An early Martin ledger book contains an entry for an “Amadill” guitar sold on August 8, 1836.
I have not been able to find any reference to explain the term amadill. However, I am quite confident that this instrument is the amadill guitar from the ledger, as will be explained. The cittern shape of the guitar is unique in early Martin guitars. The ledger books are quite complete for 1836 to 1838 and should contain a mention of the unusual shape, but the only possibility is the mysterious “Amadill” guitar.
The best clue is the type 3 “Martin & Schatz” label in the guitar (Martin used 7 different labels between 1834 and 1839). Martin & Schatz had a partnership that lasted from early 1835 to as late as September 1836. Although Henry Schatz appears to have moved to the Cherry Hill PA area by at least April 1836, shipments continued to be sent to Martin & Schatz until September that year.
An interesting feature of the label is the thin strip if paper, probably trimmed from the bottom of the label, that has been carefully pasted over a portion of the label that reads “pupils of the celebrated Stauffer”. This suggests that Schatz had left the partnership and the term “pupils” was no longer needed and fits with the amadill guitar being from late in the Martin & Schatz partnership. Schatz may indeed have already left the partnership by August 1836 but Martin continued to use the type 3 label as a matter of economy until the type 4 label was available around the end of September 1836.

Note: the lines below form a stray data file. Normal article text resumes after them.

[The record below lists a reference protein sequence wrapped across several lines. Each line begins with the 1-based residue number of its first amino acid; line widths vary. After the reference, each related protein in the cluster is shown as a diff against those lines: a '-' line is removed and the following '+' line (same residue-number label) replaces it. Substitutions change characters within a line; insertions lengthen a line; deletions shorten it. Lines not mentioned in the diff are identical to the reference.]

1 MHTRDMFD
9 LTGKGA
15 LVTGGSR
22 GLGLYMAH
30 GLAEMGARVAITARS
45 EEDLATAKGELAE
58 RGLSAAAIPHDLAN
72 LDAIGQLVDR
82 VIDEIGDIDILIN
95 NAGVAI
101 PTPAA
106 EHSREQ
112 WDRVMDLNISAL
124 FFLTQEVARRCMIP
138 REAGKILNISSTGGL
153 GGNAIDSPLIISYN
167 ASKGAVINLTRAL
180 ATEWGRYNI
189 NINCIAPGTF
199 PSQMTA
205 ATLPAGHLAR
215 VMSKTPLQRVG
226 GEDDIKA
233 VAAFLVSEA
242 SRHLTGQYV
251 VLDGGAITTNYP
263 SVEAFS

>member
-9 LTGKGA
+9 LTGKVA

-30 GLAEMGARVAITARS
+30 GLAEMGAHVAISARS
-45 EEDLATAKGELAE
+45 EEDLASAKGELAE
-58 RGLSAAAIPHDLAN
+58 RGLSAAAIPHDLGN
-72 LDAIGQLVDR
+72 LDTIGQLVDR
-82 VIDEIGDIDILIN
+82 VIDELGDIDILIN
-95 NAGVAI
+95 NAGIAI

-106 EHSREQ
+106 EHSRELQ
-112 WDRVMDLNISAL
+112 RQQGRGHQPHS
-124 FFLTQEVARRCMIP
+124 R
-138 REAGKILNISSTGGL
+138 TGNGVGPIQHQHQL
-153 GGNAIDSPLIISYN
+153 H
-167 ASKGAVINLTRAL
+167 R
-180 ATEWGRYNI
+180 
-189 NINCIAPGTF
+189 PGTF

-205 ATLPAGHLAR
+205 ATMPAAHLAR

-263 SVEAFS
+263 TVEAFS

This guitar displays the first appearance of the “shield” bridge,aAll earlier Martin guitars having moustache bridges. It will be noted that the middle two bridge pins are slightly lower than the others, a typical feature of shield bridges. The ivory decoration beneath the bridge was referred to by Martin as a “flower” or “ornament”.
The Viennese machines (or “one side screws”) are typical of the tuning machines used by Martin from 1834 to the 1850s. Of the 23 guitars I have examined with the Vienna machines almost all have unique engraving patterns and this one is no exception. It has a style of engraving I have not seen before.
As with a number of early Martin guitars this example has an elevated fingerboard and clock key operated mehanism for adjusting the neck angle.
The inlays on the fingerboard and headstock are not original.
The soundhole decoration is typical for early Martin guitars. The tri-lobe shaped inlays were called “eichenlaub” (or “oak leaf”) by Martins.
The top purfling around the top of the guitar is of a type Martin ordered from a company in Hamburg called Burdorf.
The top originally was braced with simple ladder braces but it appears the lowest ladder brace was either never installed or was replaced with a large straight brace beneath the center line of the top.
Back and sides: Bird’s-eye maple (the back is laminated with what appears to be mahogany)
Top: Very fine grained European spruce (from a supply C. F. Martin brought with him from Saxony in 1833)
Purfling: Martin described this as “fine” purfling. It was purchased from a company called Burdorf in Hamburg.
Binding: Very black color, either a stained wood or possibly even ebony
Elevated fingerboard and adjustable neck
Ebony “shield” bridge
German silver Vienna tuning machines (one side screws)
Body length: 16.5″
Depth of body at heel: 2.75″
Depth of body at end block: 3.5″
Width of neck at nut: 1.75″
Width of neck at 12th fret: 2.25″
Scale length: 25″
This guitar is currently in the collection of the Museum of Pop Culture (MoPOP) in Seattle WA although it is not currently on public display.
Some photos courtesy of Vintage Instruments in Philadelphia PA.
I would have Loved to own this beautiful instrument.